Do you have a few leftover plastic cups and straws that you want to keep from turning into waste? Save them up and make a cascading waterfall!
You will need
- 3 plastic cups
- 3 bendy straws
- Food colouring (optional)
A simple siphon
- First, trim the long part of the straw. Measure 10 cm from the bend and cut the rest of the straw away.
- Bend the straw.
- Put a cup in the sink.
- Fill the cup until the water is right up to the lip.
- The next few things need to be done quickly. Don’t worry if it doesn’t work the first time – just try again.
- Hold a fingertip over the short end of the straw.
- Stick the long end of the straw all the way into the cup until the bend is over the lip.
- Remove your fingertip and angle the short end of the straw downwards.
- If everything works correctly, water should start pouring out the end of the straw!
- Now you can set up several siphons, with each siphon filling the next cup.
- Take two more straws. Measure 10 cm from the bend and cut the rest of each straw away.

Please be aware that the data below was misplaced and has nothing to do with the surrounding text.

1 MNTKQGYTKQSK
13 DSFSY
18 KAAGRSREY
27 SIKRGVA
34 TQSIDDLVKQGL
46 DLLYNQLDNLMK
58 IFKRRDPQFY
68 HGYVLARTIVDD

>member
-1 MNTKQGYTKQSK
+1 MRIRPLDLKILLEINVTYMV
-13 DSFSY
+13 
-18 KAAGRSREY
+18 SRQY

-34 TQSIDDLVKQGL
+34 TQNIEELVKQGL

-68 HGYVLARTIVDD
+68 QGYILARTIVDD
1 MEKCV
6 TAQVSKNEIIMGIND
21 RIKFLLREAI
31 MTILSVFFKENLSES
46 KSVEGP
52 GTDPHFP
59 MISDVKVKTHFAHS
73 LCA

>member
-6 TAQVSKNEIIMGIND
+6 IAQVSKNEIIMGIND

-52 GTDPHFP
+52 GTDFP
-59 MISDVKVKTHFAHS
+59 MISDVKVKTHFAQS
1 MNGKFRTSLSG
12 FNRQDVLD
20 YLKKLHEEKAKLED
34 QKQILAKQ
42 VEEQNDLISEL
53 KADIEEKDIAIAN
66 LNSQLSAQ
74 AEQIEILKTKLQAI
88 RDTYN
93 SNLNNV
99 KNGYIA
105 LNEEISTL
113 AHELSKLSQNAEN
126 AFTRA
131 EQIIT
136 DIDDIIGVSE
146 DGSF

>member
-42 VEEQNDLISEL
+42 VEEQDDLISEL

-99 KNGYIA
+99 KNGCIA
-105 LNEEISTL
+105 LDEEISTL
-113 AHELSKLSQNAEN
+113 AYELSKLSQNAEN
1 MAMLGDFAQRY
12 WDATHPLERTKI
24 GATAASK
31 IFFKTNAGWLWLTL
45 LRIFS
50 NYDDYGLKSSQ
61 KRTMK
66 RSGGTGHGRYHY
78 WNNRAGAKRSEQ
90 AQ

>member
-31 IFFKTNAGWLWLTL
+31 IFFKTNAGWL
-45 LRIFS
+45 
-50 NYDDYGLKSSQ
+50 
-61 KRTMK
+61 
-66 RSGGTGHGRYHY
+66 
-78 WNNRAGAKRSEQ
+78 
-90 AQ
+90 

- Take three cups. Set the first cup up underneath a tap, higher than the other cups. Start the siphon as per steps 5–8 of ‘A simple siphon’.
- When the siphon is going, turn the tap on just enough to keep the water level steady.
- Now, set up a second cup so it gets filled by the first siphon, then start a siphon emptying that cup. You might like to elevate that cup slightly so you can get a third siphon in the cascade.
- Try adding some food colouring to the water so you can see it cascading through your siphons!
When you put a straw in a cup, liquid doesn’t usually come out the end. So why does it start flowing in this activity?
When you put your finger over the end of the straw, you trap air inside it. When you release your finger, the air escapes and water rushes into the straw. The water gains so much speed that it doesn’t stop when it gets to the water level inside the cup. Instead it keeps going through the bend and hopefully out the other side.
The falling water pulls more water from inside the cup. But for this to work, the end of the straw outside the cup has to be below the water level inside the cup. This is because gravity is pulling water down on both sides of the bend.
The straws in this activity are acting as siphons. Siphons are very useful for getting liquids from one place to another. For example, you can use a hose to siphon water out of a pool. A hose is also really handy for siphoning water from a fish tank, to drain the tank for cleaning.
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